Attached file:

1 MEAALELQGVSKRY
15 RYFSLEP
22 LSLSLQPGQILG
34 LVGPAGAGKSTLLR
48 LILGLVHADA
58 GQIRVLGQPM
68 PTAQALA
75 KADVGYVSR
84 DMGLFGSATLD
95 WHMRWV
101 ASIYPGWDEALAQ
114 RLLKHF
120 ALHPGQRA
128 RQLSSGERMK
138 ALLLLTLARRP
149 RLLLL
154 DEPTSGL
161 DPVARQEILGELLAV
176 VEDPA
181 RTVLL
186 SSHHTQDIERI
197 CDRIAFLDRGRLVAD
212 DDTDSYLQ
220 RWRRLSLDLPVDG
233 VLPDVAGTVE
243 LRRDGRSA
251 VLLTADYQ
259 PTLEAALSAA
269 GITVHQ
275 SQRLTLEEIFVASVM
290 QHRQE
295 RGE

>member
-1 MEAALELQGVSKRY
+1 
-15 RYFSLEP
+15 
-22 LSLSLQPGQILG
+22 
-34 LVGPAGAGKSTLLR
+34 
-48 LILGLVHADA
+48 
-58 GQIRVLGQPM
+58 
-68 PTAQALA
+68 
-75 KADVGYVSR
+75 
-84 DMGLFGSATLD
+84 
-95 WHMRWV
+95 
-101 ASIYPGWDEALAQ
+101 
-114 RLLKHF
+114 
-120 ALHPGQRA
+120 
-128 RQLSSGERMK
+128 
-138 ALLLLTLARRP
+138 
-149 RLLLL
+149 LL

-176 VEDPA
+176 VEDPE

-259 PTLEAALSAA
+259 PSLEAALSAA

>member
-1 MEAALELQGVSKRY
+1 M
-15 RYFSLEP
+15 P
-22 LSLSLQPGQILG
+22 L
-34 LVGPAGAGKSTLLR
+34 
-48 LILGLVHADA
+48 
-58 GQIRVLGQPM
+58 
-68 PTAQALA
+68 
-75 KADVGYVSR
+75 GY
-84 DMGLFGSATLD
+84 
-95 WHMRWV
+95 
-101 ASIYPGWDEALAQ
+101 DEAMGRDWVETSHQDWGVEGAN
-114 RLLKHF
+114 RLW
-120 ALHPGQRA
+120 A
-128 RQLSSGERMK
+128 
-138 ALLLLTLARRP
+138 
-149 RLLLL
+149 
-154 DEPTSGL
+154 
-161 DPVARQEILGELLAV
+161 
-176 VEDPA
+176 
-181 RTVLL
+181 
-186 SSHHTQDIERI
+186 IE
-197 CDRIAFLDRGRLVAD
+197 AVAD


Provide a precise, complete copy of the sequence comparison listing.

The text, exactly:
1 MEAALELQGVSKRY
15 RYFSLEP
22 LSLSLQPGQILG
34 LVGPAGAGKSTLLR
48 LILGLVHADA
58 GQIRVLGQPM
68 PTAQALA
75 KADVGYVSR
84 DMGLFGSATLD
95 WHMRWV
101 ASIYPGWDEALAQ
114 RLLKHF
120 ALHPGQRA
128 RQLSSGERMK
138 ALLLLTLARRP
149 RLLLL
154 DEPTSGL
161 DPVARQEILGELLAV
176 VEDPA
181 RTVLL
186 SSHHTQDIERI
197 CDRIAFLDRGRLVAD
212 DDTDSYLQ
220 RWRRLSLDLPVDG
233 VLPDVAGTVE
243 LRRDGRSA
251 VLLTADYQ
259 PTLEAALSAA
269 GITVHQ
275 SQRLTLEEIFVASVM
290 QHRQE
295 RGE

>member
-1 MEAALELQGVSKRY
+1 
-15 RYFSLEP
+15 
-22 LSLSLQPGQILG
+22 
-34 LVGPAGAGKSTLLR
+34 
-48 LILGLVHADA
+48 
-58 GQIRVLGQPM
+58 
-68 PTAQALA
+68 
-75 KADVGYVSR
+75 
-84 DMGLFGSATLD
+84 
-95 WHMRWV
+95 
-101 ASIYPGWDEALAQ
+101 
-114 RLLKHF
+114 
-120 ALHPGQRA
+120 
-128 RQLSSGERMK
+128 
-138 ALLLLTLARRP
+138 
-149 RLLLL
+149 LL

-176 VEDPA
+176 VEDPE

-259 PTLEAALSAA
+259 PSLEAALSAA

>member
-1 MEAALELQGVSKRY
+1 M
-15 RYFSLEP
+15 P
-22 LSLSLQPGQILG
+22 L
-34 LVGPAGAGKSTLLR
+34 
-48 LILGLVHADA
+48 
-58 GQIRVLGQPM
+58 
-68 PTAQALA
+68 
-75 KADVGYVSR
+75 GY
-84 DMGLFGSATLD
+84 
-95 WHMRWV
+95 
-101 ASIYPGWDEALAQ
+101 DEAMGRDWVETSHQDWGVEGAN
-114 RLLKHF
+114 RLW
-120 ALHPGQRA
+120 A
-128 RQLSSGERMK
+128 
-138 ALLLLTLARRP
+138 
-149 RLLLL
+149 
-154 DEPTSGL
+154 
-161 DPVARQEILGELLAV
+161 
-176 VEDPA
+176 
-181 RTVLL
+181 
-186 SSHHTQDIERI
+186 IE
-197 CDRIAFLDRGRLVAD
+197 AVAD